February 14, 2009

The things we love about college football

In honor of Valentine's Day, the Rivals.com football staff decided to put together a top-10 list of the things we love about college football.

Fire up the grill, crack open a beer, put on your No. 1 jersey, load in a DVD of your team's most thrilling wins, cue your favorite fight song on the stereo and enjoy.

Argue all you want about how the NFL has a much better method of deciding its champion. At least college football knows how to decide the winner of a game that's tied at the end of regulation. College football's overtime procedure might overemphasize the importance of a quality kicker, but at least it guarantees each team one possession.

Any self-respecting college football fan can hum at least a few bars of the "The Eyes of Texas," "Boomer Sooner," "Notre Dame Victory March," "The Victors," "Ramblin' Wreck of Georgia Tech" and plenty of other fight songs. Just try to name any NFL fight songs beyond "Hail To The Redskins." You can't do it.

Whenever college football creates an exciting multitalented player, such as Arkansas' Matt Jones, Indiana's Antwaan Randle-El or Florida's Tim Tebow, all we hear is how he won't be a proper fit for the NFL. So what? We don't care about what they will do in the NFL. We don't care if they are "system" players. In college football, teams find ways to make room for unique talents. Remember how the "Wildcat offense" was all the rage in the NFL this past season? To anyone who paid attention to college football, that scheme already was yesterday's news.

The world stops for at least 24 hours, and nothing matters but a three-hour game.

No other sport has them roaming near all the action. Thank goodness for, among others, Ralphie (Colorado), Bevo (Texas), Mike the Tiger (LSU), Chief Osceola and Renegade (Florida State), Traveler (USC), Rameses (North Carolina), Auburn's eagle and Uga (Georgia).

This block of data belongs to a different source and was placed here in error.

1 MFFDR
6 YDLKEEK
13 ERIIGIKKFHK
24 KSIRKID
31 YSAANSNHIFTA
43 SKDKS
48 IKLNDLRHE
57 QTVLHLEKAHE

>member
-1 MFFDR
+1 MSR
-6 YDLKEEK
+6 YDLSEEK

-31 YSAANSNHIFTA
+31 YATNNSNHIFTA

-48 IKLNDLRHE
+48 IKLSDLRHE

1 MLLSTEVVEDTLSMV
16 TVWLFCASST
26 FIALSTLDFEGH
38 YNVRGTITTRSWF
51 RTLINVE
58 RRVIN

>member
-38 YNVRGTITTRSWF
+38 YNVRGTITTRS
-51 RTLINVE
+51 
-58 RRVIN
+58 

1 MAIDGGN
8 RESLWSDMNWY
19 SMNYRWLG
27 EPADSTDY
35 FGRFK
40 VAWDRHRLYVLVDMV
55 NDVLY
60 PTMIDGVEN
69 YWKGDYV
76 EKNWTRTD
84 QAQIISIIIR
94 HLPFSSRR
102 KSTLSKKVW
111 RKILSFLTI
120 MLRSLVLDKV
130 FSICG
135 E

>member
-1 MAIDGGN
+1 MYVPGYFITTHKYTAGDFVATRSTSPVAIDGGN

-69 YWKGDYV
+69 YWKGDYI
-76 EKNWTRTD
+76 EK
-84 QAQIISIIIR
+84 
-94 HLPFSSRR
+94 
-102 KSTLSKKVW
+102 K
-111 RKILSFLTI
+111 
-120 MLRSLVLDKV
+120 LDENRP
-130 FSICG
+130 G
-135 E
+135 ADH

People talk about Major League Baseball rivalries, rivalries in the NBA and rivalries in the NFL. Come on they all pale in comparison to those in college football. Red Sox-Yankees is a heated rivalry, yes, but the teams play at least 18 times per season . Contrast that to, say, Michigan-Ohio State. They meet once on the last Saturday of the regular season. And in college football, some rivalries are so big they get names: The Big Game (California-Stanford), The Civil War (Oregon-Oregon State), The Holy War (BYU-Utah), The Backyard Brawl (Pittsburgh-West Virginia), The Iron Bowl (Alabama-Auburn), The World's Largest Outdoor Cocktail Party (Florida-Georgia), The Red River Rivalry (Oklahoma-Texas).

The postseason might be considered a disaster by some, but there's nothing better than September, October and November.

Admit it: When you hear a drum line, everything is right with the world. Nothing beats the brass bombast and flurry of drums as the band strides in rhythm toward the stadium on a Saturday morning. And it's not just at halftime, but before the game and during the game, too. In college football, the actual game is only part of the show; the bands can make the pregame and halftime pageantry almost as good as the game. And enough with the canned music during breaks in the action; there's nothing like hearing the marching band crank it up instead.

Man, there's too many to mention but we'll get a few in: the marches by the Cadets and Midshipmen at Army and Navy, FSU's flaming spear at midfield, Tennessee's checkerboard end zones, singing "We are the Boys" at the beginning of the fourth quarter in Gainesville, rolling Toomer's Corner, Texas A&M's 12th Man, Georgia's hedges, flashing the "Hook 'Em Horns" sign, Clemson players touching Howard's Rock, night games in Baton Rouge, tailgating in the Grove at Ole Miss, Tightwad Hill in Berkeley, dotting the "I" at Ohio State

Nothing matches the fan hysteria surrounding college football. Tailgating with your friends, cheerleaders, marching bands, fight songs, stadium chants you know, it's enough to bring a tear to your eye, especially when there's six-and-a-half months until it starts again.


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